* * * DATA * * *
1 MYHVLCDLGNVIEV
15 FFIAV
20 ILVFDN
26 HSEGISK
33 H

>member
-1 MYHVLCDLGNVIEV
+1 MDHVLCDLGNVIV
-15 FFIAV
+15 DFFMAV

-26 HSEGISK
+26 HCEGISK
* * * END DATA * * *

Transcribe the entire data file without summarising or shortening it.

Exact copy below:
1 MYHVLCDLGNVIEV
15 FFIAV
20 ILVFDN
26 HSEGISK
33 H

>member
-1 MYHVLCDLGNVIEV
+1 MDHVLCDLGNVIV
-15 FFIAV
+15 DFFMAV

-26 HSEGISK
+26 HCEGISK